One thing I’ve learned in the last several years is how gracious text critics are toward each other. There seems to be a genuine camaraderie and eagerness to fellowship with one another. I’ve especially been impressed with how accepting they’ve been of me as a very junior member of the guild. A number of senior members of our discipline have taken a genuine interest in my work and have said or written encouraging things to me. One senior member entrusted me with a paper he presented for the meeting, although he intends to publish it soon, just cautioning me about how I might cite it prior to its publication. Other significant members have seen my blog and gone out of the way to say nice things about it. Another member initiated a conversation with me on a particular issue and was very helpful in pointing out a basic misunderstanding I had of another text critic’s work.

One of my best experiences was on my first day of my first SBL annual meeting in Philadelphia in 2005. I had been out of academia for a dozen years or more and had been completely out of touch with my former associates at Regent College, and so I hardly knew anyone at the meeting. I sat down at a general orientation session coincidentally near a distinguished gentleman who kindly introduced himself to me, and we quickly discovered our mutual interest in text criticism . As it turns out, this was none other than James A. Royse whose chapter on scribal habits in the Holmes-Ehrman volume I had read before, but had forgotten his name. His gracious demeanour toward me is something I won’t ever forget.

Along these lines, I have to mention how text critic Amy Anderson encouraged me during this time. Amy teaches at North Central College in Minnesota and published an important work on a group of manuscripts known as family one. I read this work back in 2005 and zipped off a brief email to her thanking her for such a good quality work. At the time, I was in an interim pastoral ministry and was unsure of my next career move. She promptly replied and helped me see an avenue toward working on a PhD. An important element, she explained, was to attend SBL and to get to know some people. I checked into it, but the cost for non-students was so prohibitive that I simply could not afford to go, especially since I had just had a job change and was financially insecure.

Amy, however, was persistent. About a month before the meeting, she initiated another email exchange, urging that I attend SBL. She talked me into it, and this was one of the best decisions I’ve made. More than that, Amy drew me into her group of students and associates so that I was not a loner at the conference. She even included me in a lunch meeting with David Parker. I hope that I can honour her by having the same encouraging and generous spirit toward others in the years to come.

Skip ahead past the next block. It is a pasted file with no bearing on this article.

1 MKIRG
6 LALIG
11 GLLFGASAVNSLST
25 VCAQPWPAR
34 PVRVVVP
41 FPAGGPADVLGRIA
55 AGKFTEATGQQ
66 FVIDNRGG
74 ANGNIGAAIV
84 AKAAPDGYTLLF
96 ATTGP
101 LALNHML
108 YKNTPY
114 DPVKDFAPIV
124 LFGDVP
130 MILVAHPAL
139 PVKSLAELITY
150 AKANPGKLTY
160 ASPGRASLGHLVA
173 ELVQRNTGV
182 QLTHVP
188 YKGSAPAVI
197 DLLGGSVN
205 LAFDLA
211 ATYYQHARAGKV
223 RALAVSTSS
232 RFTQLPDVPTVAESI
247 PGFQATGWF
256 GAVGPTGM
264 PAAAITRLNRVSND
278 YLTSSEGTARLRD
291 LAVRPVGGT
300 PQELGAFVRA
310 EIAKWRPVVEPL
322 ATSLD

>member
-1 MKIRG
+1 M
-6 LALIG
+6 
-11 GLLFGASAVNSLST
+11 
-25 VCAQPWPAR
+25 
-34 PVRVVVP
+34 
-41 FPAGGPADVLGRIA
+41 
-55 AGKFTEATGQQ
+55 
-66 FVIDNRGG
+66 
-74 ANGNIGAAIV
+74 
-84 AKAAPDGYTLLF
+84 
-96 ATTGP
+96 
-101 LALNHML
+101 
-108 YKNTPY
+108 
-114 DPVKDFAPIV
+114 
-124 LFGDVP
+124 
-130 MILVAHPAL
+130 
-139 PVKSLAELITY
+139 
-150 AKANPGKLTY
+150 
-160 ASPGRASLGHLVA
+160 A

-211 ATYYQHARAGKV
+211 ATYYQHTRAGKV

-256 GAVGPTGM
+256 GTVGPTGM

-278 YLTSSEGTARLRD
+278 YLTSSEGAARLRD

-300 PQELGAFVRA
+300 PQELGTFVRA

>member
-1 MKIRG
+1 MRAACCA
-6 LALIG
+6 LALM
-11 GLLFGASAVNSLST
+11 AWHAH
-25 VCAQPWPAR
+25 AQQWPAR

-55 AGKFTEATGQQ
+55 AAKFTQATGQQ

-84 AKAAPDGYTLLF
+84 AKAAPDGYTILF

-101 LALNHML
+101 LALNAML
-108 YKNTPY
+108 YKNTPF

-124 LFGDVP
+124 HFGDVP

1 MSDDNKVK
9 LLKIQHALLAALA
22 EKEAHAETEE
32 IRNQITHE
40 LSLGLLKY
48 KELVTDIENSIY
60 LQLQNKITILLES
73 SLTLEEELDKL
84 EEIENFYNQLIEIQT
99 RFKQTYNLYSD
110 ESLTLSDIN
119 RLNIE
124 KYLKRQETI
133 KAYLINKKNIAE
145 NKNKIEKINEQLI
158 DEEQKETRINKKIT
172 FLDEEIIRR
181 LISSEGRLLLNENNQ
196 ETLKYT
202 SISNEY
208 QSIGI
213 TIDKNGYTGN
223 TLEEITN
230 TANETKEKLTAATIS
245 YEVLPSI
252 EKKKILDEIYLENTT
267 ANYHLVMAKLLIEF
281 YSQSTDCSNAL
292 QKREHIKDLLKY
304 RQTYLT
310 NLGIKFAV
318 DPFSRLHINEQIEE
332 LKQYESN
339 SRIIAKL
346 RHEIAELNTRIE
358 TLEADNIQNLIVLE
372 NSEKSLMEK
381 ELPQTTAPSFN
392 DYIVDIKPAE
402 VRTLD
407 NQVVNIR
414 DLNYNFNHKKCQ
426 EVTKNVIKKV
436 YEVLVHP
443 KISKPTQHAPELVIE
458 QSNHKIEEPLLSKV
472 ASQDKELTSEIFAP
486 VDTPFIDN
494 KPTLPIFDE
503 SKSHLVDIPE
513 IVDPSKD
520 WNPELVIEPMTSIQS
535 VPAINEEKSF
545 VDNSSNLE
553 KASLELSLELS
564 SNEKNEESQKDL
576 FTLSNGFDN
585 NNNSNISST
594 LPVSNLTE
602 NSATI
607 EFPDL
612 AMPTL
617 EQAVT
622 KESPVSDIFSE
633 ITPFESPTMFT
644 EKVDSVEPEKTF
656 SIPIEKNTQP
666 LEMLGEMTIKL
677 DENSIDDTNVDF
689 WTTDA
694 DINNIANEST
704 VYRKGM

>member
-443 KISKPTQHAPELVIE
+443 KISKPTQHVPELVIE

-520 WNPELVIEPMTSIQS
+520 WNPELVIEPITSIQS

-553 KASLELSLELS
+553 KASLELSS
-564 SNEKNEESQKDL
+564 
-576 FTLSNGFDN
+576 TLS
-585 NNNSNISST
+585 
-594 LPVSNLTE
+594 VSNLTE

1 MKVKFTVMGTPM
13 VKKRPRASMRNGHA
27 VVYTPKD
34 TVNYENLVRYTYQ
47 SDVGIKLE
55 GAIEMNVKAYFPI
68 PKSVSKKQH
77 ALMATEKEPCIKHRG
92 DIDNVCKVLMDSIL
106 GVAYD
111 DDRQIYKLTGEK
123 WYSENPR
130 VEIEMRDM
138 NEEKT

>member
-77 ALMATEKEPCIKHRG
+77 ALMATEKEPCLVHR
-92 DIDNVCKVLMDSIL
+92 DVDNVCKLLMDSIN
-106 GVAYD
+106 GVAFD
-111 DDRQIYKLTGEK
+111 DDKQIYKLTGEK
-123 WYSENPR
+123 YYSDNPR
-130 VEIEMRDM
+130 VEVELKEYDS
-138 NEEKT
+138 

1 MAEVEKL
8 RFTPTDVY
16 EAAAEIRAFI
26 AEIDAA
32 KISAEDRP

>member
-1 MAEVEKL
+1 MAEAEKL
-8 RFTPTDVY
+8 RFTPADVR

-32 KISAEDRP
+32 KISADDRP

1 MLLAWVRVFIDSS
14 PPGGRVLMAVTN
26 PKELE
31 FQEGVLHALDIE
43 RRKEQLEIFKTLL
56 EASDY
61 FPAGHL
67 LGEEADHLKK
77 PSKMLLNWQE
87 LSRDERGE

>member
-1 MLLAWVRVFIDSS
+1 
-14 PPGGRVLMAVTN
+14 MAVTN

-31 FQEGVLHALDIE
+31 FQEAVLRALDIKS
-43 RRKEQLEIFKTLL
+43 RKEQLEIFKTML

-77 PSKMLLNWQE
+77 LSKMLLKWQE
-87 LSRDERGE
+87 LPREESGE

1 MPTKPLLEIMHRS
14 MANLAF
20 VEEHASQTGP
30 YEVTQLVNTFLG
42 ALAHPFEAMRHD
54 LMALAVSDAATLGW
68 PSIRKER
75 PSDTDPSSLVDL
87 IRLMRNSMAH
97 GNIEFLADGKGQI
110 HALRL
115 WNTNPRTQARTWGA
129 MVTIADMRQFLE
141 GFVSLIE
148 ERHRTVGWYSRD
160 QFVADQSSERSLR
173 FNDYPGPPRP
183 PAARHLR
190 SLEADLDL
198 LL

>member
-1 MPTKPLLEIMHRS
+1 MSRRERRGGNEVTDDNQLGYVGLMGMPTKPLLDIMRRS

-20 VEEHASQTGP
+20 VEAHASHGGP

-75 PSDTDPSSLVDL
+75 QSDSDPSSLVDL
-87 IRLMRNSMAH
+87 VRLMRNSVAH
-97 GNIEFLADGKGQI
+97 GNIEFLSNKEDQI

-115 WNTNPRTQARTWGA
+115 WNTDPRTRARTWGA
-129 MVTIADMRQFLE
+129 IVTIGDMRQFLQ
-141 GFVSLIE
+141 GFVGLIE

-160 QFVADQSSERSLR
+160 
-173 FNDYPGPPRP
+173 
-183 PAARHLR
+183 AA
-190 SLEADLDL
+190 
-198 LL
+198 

Since that time, I’ve been privileged to get to know most of the text critics who blog at Evangelical Textual Criticism. This is a special treat and has afforded me many opportunities for serious informal discussion of our guild. They are all very generous and tolerant of me even whenever I spout out stuff about which I know nothing (which is often). I always walk away better informed and feeling like I have an inside track on issues in the discipline.

Wednesday, 26 November 2008

Inerrancy, Authority and the Original Text

I had a good chat with a long time scholar friend who bristled at the term inerrancy. He does believe in the authority of the Bible, but argued that we should avoid the term inerrancy since we don't have the original manuscripts of the Bible.

But nonetheless, the Bible is authoritative, he assured me.

The problem with this line of argumentation is that it fails to understand that the text is something which is non-physical. The Word of God is "immaterial" and is merely reflected (more or less) in the various manuscripts of the New Testament, depending on the accuracy of the scribe and exemplars. We reconstruct the inerrant Word of God as best we can based upon these material witnesses. The physical manifestation of the text (i.e., the manuscripts) are patently not inerrant--they have errors in them; yet the ultimate reality of God's Word behind the physical manuscripts is perfect.

My friend would not accept this argument of mine, insisting that it is impractical to argue for the perfection of something which has no physicality. So I asked him what is it then that he thinks is "authoritative." He replied, "The Word of God." But I replied, "Do you mean the physical manuscripts, or the real text behind the physical manifestation of the text reflected in the manuscripts?"

This stumped him. Ultimately, if you can't have an inerrant text without the original manuscripts, neither can you have an authoritative text without the original manuscripts.